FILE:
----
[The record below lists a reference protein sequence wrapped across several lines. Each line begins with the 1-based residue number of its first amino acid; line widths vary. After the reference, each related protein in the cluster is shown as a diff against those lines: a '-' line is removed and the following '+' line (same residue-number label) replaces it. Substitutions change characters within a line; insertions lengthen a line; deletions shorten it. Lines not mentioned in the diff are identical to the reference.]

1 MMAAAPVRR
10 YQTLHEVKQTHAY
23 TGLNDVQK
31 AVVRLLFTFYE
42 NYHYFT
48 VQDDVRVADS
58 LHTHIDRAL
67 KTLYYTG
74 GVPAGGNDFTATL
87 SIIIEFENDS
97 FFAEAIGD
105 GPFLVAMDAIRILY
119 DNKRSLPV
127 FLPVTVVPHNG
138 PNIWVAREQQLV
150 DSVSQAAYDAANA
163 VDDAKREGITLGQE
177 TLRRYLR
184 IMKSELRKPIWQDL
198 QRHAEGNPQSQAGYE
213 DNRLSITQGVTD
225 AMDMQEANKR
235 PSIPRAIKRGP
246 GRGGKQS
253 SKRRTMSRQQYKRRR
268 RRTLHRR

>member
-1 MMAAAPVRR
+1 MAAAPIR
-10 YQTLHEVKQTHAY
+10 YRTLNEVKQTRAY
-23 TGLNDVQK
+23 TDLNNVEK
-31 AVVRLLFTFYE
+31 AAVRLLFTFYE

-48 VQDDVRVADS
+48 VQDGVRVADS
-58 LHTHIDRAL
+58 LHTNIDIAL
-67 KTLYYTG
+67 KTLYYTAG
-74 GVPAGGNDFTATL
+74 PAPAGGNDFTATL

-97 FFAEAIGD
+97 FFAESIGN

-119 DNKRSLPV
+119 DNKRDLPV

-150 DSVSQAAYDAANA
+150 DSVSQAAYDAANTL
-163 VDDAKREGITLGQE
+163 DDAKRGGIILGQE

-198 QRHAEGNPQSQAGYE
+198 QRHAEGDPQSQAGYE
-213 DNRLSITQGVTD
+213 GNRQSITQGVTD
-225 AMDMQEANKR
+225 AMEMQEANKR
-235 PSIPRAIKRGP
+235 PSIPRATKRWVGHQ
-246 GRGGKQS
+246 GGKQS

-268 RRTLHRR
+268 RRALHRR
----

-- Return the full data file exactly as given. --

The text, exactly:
[The record below lists a reference protein sequence wrapped across several lines. Each line begins with the 1-based residue number of its first amino acid; line widths vary. After the reference, each related protein in the cluster is shown as a diff against those lines: a '-' line is removed and the following '+' line (same residue-number label) replaces it. Substitutions change characters within a line; insertions lengthen a line; deletions shorten it. Lines not mentioned in the diff are identical to the reference.]

1 MMAAAPVRR
10 YQTLHEVKQTHAY
23 TGLNDVQK
31 AVVRLLFTFYE
42 NYHYFT
48 VQDDVRVADS
58 LHTHIDRAL
67 KTLYYTG
74 GVPAGGNDFTATL
87 SIIIEFENDS
97 FFAEAIGD
105 GPFLVAMDAIRILY
119 DNKRSLPV
127 FLPVTVVPHNG
138 PNIWVAREQQLV
150 DSVSQAAYDAANA
163 VDDAKREGITLGQE
177 TLRRYLR
184 IMKSELRKPIWQDL
198 QRHAEGNPQSQAGYE
213 DNRLSITQGVTD
225 AMDMQEANKR
235 PSIPRAIKRGP
246 GRGGKQS
253 SKRRTMSRQQYKRRR
268 RRTLHRR

>member
-1 MMAAAPVRR
+1 MAAAPIR
-10 YQTLHEVKQTHAY
+10 YRTLNEVKQTRAY
-23 TGLNDVQK
+23 TDLNNVEK
-31 AVVRLLFTFYE
+31 AAVRLLFTFYE

-48 VQDDVRVADS
+48 VQDGVRVADS
-58 LHTHIDRAL
+58 LHTNIDIAL
-67 KTLYYTG
+67 KTLYYTAG
-74 GVPAGGNDFTATL
+74 PAPAGGNDFTATL

-97 FFAEAIGD
+97 FFAESIGN

-119 DNKRSLPV
+119 DNKRDLPV

-150 DSVSQAAYDAANA
+150 DSVSQAAYDAANTL
-163 VDDAKREGITLGQE
+163 DDAKRGGIILGQE

-198 QRHAEGNPQSQAGYE
+198 QRHAEGDPQSQAGYE
-213 DNRLSITQGVTD
+213 GNRQSITQGVTD
-225 AMDMQEANKR
+225 AMEMQEANKR
-235 PSIPRAIKRGP
+235 PSIPRATKRWVGHQ
-246 GRGGKQS
+246 GGKQS

-268 RRTLHRR
+268 RRALHRR